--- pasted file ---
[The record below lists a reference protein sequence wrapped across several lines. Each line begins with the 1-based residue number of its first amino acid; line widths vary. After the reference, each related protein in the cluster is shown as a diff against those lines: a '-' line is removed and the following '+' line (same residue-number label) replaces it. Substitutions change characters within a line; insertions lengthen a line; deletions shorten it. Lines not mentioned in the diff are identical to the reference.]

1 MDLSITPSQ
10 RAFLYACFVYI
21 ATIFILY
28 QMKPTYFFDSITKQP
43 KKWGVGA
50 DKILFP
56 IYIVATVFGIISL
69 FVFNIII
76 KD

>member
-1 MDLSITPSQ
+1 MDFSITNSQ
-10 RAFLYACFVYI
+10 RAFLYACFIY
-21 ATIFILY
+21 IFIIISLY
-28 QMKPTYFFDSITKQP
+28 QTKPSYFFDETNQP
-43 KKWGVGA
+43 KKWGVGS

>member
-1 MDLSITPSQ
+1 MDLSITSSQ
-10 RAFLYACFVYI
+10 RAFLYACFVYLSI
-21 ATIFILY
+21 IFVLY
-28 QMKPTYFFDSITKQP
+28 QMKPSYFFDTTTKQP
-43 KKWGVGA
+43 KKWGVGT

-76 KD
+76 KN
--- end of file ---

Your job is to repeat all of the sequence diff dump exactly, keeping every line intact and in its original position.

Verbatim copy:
[The record below lists a reference protein sequence wrapped across several lines. Each line begins with the 1-based residue number of its first amino acid; line widths vary. After the reference, each related protein in the cluster is shown as a diff against those lines: a '-' line is removed and the following '+' line (same residue-number label) replaces it. Substitutions change characters within a line; insertions lengthen a line; deletions shorten it. Lines not mentioned in the diff are identical to the reference.]

1 MDLSITPSQ
10 RAFLYACFVYI
21 ATIFILY
28 QMKPTYFFDSITKQP
43 KKWGVGA
50 DKILFP
56 IYIVATVFGIISL
69 FVFNIII
76 KD

>member
-1 MDLSITPSQ
+1 MDFSITNSQ
-10 RAFLYACFVYI
+10 RAFLYACFIY
-21 ATIFILY
+21 IFIIISLY
-28 QMKPTYFFDSITKQP
+28 QTKPSYFFDETNQP
-43 KKWGVGA
+43 KKWGVGS

>member
-1 MDLSITPSQ
+1 MDLSITSSQ
-10 RAFLYACFVYI
+10 RAFLYACFVYLSI
-21 ATIFILY
+21 IFVLY
-28 QMKPTYFFDSITKQP
+28 QMKPSYFFDTTTKQP
-43 KKWGVGA
+43 KKWGVGT

-76 KD
+76 KN